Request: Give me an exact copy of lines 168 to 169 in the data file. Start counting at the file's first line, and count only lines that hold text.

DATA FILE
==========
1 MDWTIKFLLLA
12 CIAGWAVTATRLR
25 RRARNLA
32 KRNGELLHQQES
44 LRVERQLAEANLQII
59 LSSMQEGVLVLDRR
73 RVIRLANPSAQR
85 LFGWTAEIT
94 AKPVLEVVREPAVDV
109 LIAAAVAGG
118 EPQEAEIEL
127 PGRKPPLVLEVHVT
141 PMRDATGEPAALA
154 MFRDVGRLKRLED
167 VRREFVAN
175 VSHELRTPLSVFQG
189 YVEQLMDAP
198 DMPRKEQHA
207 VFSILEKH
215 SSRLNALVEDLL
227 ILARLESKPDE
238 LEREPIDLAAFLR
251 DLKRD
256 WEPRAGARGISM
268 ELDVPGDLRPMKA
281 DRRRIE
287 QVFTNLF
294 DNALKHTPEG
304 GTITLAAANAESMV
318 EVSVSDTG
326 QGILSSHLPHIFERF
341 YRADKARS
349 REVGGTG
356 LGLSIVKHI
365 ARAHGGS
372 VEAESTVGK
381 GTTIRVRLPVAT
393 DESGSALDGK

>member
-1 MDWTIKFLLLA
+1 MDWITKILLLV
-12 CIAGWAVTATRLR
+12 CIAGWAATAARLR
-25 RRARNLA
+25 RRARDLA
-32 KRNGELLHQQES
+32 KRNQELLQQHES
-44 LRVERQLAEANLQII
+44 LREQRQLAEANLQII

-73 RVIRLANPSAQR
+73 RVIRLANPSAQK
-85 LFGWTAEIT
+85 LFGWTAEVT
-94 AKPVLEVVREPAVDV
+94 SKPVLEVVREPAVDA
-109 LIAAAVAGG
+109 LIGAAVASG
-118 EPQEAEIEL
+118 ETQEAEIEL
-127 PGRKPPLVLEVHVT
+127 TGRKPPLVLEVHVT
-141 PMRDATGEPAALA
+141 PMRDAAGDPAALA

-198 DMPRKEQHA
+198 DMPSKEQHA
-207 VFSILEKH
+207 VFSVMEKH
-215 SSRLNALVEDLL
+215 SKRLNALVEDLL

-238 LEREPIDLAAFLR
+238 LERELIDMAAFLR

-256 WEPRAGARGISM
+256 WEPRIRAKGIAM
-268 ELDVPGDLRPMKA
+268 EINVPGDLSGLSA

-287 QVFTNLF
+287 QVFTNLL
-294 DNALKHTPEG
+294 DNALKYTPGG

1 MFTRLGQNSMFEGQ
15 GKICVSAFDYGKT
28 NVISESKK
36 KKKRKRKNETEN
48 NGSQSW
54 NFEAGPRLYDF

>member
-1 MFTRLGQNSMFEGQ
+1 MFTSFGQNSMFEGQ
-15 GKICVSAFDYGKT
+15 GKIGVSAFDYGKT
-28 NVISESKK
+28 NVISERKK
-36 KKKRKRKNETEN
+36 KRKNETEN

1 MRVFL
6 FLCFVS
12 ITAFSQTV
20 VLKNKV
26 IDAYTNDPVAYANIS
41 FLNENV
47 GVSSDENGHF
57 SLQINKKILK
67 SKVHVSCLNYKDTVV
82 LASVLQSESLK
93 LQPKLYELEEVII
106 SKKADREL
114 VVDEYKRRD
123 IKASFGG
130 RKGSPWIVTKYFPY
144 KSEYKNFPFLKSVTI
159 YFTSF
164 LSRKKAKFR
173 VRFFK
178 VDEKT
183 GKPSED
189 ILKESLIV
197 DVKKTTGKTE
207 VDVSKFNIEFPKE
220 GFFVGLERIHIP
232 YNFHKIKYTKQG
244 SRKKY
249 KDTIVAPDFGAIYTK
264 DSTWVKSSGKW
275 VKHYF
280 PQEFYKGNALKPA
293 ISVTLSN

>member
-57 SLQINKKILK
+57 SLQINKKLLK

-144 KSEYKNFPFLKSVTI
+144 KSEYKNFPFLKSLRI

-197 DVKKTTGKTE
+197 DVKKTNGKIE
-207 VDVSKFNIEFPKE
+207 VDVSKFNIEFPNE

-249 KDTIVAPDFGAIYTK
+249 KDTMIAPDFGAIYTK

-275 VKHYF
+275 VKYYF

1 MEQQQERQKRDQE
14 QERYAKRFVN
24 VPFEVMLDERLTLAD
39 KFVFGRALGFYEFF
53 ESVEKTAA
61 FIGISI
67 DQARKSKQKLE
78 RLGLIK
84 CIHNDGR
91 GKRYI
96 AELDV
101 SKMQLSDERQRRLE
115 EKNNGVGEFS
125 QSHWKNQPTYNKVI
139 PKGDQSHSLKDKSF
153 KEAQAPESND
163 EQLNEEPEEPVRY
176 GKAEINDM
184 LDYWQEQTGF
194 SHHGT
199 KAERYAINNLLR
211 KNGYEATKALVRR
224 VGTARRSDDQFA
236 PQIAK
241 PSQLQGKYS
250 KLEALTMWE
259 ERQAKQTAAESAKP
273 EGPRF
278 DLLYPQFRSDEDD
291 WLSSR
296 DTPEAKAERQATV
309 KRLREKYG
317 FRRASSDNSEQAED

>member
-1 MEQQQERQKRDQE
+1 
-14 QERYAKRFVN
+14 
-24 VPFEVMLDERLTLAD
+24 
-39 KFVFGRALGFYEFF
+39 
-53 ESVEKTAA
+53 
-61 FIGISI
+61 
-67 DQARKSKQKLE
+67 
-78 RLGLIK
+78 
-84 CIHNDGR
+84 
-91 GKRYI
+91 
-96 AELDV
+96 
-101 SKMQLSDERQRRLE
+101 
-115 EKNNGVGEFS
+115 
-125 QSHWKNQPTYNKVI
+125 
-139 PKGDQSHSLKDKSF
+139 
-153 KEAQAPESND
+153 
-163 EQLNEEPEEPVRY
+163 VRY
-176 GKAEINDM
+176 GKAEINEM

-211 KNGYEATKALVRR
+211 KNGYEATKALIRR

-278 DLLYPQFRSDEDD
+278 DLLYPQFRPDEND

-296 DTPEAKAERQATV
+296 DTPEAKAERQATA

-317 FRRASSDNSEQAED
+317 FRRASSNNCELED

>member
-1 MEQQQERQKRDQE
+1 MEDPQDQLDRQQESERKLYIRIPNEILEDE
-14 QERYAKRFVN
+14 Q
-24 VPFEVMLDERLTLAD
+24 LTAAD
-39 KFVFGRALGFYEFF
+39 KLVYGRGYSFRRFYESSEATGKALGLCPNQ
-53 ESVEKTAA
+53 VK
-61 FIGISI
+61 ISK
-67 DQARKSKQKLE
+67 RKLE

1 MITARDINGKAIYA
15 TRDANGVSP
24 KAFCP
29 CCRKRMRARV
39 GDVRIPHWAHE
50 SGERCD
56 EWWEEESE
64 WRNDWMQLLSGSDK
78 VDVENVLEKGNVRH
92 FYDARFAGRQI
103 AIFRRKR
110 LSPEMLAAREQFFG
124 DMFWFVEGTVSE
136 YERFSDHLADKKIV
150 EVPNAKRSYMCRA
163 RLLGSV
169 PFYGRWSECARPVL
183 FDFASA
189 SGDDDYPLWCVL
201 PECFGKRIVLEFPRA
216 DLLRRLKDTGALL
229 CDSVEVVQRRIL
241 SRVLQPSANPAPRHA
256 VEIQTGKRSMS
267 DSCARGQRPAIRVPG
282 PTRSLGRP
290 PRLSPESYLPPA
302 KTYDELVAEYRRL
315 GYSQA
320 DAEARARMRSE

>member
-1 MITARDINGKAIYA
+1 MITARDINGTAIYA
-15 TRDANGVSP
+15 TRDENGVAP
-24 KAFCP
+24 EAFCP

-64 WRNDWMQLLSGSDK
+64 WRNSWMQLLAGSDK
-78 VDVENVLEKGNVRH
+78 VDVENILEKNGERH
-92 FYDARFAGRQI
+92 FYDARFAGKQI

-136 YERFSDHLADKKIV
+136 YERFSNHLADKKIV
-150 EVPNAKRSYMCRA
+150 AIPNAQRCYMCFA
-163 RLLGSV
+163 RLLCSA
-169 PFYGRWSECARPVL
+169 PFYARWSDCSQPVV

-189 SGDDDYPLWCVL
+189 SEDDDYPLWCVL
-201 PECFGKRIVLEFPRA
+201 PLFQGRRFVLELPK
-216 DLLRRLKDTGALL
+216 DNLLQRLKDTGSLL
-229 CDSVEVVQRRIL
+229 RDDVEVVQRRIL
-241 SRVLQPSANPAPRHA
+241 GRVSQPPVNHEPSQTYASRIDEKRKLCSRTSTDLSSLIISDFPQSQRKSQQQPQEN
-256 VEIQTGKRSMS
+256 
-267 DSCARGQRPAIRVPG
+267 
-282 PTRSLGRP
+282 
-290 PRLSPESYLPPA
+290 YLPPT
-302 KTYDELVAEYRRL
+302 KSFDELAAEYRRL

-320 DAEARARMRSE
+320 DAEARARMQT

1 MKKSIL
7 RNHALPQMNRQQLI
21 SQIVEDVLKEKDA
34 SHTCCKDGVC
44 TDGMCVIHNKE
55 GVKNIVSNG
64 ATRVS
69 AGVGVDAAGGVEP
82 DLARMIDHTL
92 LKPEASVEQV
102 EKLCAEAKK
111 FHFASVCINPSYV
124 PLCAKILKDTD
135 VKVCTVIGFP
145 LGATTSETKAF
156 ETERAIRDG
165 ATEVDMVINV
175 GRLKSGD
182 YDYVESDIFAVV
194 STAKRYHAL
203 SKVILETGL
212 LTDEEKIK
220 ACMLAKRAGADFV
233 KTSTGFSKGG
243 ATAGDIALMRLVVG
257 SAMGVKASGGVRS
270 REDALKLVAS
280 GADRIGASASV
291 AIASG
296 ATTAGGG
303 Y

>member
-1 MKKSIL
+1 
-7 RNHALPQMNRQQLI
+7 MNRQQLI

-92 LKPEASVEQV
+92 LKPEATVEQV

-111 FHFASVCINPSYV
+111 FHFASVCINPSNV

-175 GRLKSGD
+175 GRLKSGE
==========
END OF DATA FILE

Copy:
278 DLLYPQFRSDEDD
291 WLSSR